Causes of Dry Socket

  • Bacterial contamination of the socket
  • Severe bone and tissue trauma at the surgical site due to a difficult extraction
  • Very small fragments of roots or bone remaining in the wound after surgery
  • Drinking from a straw, smoking, or any sort of similar sucking action
  • Exercise
  • Coughing and sneezing
  • Swishing with water
  • Drinking carbonated beverages (soda, beer, sparkling water etc.)

Symptoms of Dry Socket

  • Severe pain within a few days after a tooth extraction
  • Partial or total loss of the blood clot at the tooth extraction site, which you may notice as an empty-looking (dry) socket
  • Visible bone in the socket
  • Earache
  • Eye pain
  • Bad breath or a foul odor coming from your mouth
  • Unpleasant taste in your mouth
  • Swollen lymph nodes around your jaw or neck
  • Slight fever


Treatment of Dry Socket

The treatment of dry socket begins with seeking care from your dentist. Dry socket can be diagnosed by a simple examination to determine a treatment plan specifically for you.

Medications as treatment for dry socket

Dry socket is typically treated with prescription pain-relieving medication, often in the form of medicated dressings that are applied to the teeth. Antibiotics may also be prescribed if an infection is present.

Examples of medical treatments for dry socket include:

  • Antibiotics, such as penicillin or erythromycin
  • Over-the-counter pain-relieving and fever-reducing medications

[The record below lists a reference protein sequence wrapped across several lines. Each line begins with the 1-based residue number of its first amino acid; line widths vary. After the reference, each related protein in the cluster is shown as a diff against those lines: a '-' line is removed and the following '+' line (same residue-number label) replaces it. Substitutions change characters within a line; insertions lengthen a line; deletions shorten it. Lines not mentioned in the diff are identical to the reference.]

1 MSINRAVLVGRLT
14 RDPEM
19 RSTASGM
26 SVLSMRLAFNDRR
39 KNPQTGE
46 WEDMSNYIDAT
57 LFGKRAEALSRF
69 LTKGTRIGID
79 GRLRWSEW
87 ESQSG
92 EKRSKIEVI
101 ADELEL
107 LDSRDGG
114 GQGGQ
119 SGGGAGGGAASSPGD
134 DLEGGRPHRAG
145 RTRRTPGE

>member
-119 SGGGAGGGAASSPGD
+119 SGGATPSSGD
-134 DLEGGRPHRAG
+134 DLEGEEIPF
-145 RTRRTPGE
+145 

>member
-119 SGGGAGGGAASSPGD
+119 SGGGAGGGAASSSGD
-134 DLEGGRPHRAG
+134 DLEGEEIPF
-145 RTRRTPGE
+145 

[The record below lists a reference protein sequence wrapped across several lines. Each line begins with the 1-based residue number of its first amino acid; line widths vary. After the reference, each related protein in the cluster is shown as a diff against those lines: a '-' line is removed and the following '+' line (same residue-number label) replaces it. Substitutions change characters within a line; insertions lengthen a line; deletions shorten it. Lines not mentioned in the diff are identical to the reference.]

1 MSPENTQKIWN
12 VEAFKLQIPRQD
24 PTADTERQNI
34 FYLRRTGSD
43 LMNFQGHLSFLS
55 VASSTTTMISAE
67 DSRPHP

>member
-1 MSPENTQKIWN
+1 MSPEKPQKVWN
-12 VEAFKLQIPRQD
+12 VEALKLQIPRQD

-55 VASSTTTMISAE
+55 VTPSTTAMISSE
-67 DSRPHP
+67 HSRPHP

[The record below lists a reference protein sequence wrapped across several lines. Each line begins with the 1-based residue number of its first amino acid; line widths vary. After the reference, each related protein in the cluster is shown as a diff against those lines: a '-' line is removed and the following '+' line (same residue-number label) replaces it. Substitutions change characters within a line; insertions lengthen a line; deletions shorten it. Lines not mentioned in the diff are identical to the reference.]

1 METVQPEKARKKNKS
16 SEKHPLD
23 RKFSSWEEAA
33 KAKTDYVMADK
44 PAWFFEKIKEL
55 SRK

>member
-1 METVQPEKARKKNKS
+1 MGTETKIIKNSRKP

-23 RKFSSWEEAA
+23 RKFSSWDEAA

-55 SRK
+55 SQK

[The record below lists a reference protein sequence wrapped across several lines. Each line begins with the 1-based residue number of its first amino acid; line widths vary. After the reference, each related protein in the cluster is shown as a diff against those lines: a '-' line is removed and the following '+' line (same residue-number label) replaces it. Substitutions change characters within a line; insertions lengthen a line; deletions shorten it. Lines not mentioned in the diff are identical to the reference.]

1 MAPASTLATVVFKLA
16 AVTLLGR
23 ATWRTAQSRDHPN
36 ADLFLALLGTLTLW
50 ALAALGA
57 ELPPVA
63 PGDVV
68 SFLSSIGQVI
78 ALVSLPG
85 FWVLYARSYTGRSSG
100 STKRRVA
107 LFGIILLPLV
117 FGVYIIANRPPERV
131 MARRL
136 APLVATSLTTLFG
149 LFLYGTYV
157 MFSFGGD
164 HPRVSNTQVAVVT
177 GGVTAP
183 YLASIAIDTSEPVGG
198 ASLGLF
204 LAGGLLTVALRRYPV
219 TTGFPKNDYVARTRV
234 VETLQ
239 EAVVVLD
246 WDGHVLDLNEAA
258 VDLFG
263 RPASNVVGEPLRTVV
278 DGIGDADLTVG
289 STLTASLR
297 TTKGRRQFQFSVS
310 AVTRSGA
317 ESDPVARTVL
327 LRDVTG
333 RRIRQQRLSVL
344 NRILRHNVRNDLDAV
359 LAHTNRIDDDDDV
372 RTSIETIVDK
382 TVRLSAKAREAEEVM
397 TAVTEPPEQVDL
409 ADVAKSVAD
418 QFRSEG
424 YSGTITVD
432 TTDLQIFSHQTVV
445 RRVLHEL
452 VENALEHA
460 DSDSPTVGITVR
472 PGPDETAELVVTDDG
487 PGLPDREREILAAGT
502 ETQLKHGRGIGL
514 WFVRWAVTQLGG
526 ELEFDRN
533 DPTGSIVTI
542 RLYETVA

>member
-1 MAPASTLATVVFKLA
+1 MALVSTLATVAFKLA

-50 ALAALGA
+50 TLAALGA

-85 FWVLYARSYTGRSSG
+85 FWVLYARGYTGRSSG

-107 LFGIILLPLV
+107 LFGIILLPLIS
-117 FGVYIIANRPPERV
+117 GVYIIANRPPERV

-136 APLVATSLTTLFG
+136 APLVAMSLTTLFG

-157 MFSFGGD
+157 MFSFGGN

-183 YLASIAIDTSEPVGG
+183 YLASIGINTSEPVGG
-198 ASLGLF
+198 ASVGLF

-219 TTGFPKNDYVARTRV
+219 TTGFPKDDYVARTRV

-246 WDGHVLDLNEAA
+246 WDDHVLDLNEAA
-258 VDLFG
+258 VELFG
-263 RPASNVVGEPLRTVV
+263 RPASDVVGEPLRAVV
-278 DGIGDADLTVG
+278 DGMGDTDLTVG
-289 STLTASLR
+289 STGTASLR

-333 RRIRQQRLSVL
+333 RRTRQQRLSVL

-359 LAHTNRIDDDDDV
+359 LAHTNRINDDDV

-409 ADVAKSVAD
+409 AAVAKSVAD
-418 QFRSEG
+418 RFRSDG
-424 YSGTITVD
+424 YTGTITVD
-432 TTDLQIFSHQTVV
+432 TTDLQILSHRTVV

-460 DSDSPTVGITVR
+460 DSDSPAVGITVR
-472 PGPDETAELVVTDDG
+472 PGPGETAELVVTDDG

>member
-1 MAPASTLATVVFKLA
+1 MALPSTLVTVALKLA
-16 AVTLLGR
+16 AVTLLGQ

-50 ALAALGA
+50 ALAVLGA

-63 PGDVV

• Prescription pain relievers or medicated dressings. These dressings may need to be changed every day for several days, either at home or by your dentist.

In addition to medical treatment, your dentist will inspect and clean the dry socket. If you are experiencing severe pain, a local anesthetic may be used. Getting prompt treatment and completing all the medication prescribed by your dentist are important in preventing complications or recurrence.

What you can do to improve your dry socket

You should contact your dentist if you had a tooth extraction and think you may have a dry socket. Before seeing your health care provider, you may be able to reduce the discomfort associated with your dry socket by:

  • Rinsing your mouth with warm salt water
  • Taking over-the-counter pain relievers or pain relievers prescribed by your dentist or oral surgeon following extraction
  • Using ice packs on the cheek next to the dry socket to decrease pain and swelling

Dry Socket Prevention

After your dental procedure your dentist will go over these things with you but an extra reminder never hurts!

  • Activity. After your surgery, plan to rest for the remainder of the day. Resume normal activities the next day, but for at least a week, avoid rigorous exercise and sports that might result in dislodging the blood clot in the socket.
  • Beverages. Drink lots of water after the surgery. Don’t drink alcoholic, caffeinated, carbonated or hot beverages in the first 24 hours. Don’t drink with a straw for at least a week because the sucking action may dislodge the blood clot in the socket.
  • Food. Eat only soft foods, such as yogurt or applesauce, for the first day. Start eating semisoft foods when you can tolerate them. Avoid hard, chewy, hot or spicy foods that might get stuck in the socket or irritate the wound.
  • Cleaning your mouth. Following surgery, you may gently rinse your mouth and brush your teeth, but avoid the extraction site. After the first 24 hours, gently rinse your mouth with warm salt water every two hours while awake and after meals for a week after your surgery. Mix 1/2 teaspoon (2.5 milliliters) of table salt in 8 ounces (237 milliliters) of water.
  • Tobacco use. If you smoke, don’t do so for at least 48 hours after surgery. If you chew tobacco, don’t use it for at least a week. Any use of tobacco products after oral surgery can delay healing and increase the risk of complications.

If you have any further questions feel free to contact Dr. Chauvin’s office today!